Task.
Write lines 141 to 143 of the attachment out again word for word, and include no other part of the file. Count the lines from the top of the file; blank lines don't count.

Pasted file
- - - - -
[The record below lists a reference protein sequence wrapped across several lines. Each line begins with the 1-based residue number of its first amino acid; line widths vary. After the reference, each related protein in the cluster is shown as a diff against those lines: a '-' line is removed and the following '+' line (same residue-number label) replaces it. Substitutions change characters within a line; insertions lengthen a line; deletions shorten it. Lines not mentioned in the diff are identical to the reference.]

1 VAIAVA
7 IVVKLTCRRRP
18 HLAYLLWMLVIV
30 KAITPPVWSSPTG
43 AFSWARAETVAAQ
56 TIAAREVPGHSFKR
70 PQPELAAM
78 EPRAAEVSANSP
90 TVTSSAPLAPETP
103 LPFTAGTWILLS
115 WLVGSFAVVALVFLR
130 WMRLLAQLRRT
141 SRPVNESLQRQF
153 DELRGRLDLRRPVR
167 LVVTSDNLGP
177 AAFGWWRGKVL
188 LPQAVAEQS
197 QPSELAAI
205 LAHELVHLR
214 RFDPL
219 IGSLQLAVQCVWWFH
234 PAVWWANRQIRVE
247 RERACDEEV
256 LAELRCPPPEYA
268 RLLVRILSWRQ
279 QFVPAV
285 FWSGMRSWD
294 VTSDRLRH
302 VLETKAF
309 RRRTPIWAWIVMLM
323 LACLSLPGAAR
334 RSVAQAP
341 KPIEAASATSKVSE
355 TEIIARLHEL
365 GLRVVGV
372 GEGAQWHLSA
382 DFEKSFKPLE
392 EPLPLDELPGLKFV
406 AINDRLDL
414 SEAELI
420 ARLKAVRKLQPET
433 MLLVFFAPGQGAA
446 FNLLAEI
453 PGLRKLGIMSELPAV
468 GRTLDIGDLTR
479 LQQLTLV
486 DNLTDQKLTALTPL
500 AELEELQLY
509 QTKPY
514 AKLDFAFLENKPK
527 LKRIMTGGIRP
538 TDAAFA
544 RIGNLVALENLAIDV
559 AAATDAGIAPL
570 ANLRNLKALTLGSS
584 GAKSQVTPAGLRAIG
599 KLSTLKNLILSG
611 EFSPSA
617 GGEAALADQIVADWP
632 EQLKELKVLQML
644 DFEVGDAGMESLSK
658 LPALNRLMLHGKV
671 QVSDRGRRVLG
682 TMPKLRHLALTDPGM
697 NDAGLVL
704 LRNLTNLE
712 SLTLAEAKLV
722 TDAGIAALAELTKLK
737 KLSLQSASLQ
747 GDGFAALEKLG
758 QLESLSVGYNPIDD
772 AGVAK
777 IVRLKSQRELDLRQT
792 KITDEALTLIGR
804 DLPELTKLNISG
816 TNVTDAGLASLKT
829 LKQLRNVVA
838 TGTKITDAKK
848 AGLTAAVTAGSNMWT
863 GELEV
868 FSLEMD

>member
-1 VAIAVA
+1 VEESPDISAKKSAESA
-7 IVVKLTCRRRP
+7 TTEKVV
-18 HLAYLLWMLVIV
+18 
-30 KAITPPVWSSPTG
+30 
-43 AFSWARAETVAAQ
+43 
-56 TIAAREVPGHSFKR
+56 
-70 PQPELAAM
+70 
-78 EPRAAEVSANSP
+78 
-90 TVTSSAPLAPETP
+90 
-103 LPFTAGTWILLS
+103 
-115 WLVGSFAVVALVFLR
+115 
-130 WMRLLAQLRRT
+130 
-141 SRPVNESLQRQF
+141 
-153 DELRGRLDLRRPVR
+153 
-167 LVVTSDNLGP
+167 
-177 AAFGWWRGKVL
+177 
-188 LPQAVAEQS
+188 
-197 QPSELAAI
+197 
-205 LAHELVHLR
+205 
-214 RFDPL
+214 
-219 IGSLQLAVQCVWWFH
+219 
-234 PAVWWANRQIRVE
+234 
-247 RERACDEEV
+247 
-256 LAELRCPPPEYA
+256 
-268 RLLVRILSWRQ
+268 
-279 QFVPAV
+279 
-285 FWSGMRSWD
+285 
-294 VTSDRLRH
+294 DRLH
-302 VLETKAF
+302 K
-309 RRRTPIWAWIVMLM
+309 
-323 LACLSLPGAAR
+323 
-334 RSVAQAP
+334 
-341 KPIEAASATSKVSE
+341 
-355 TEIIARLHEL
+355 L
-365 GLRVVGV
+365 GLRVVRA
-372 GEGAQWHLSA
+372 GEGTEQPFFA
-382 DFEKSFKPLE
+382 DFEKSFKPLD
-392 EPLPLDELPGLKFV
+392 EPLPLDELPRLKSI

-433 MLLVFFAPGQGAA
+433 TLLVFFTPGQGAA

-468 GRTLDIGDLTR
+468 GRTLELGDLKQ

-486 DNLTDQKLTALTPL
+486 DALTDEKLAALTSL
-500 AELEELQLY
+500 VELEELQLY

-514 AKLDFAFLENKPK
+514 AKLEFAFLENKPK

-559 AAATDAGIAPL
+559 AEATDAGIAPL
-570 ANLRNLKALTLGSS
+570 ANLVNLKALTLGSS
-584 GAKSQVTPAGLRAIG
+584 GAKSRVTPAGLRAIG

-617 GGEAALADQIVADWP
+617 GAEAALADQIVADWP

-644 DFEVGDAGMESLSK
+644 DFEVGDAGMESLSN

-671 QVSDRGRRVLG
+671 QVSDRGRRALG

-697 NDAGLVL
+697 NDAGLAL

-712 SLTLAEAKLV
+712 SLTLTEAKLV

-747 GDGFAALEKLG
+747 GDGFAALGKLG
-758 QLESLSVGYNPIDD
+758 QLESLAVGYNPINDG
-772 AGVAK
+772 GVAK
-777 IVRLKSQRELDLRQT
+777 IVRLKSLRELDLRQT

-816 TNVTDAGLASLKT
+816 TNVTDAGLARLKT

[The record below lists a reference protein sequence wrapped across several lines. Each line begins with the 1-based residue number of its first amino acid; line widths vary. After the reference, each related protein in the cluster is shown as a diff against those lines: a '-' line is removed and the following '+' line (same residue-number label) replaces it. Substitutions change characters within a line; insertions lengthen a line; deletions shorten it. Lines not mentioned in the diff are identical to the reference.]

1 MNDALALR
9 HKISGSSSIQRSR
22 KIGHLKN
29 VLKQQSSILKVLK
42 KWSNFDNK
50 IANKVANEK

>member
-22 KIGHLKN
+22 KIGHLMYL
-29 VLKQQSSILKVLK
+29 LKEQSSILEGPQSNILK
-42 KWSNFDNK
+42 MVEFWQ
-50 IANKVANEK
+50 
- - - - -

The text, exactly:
+302 K
-309 RRRTPIWAWIVMLM
+309 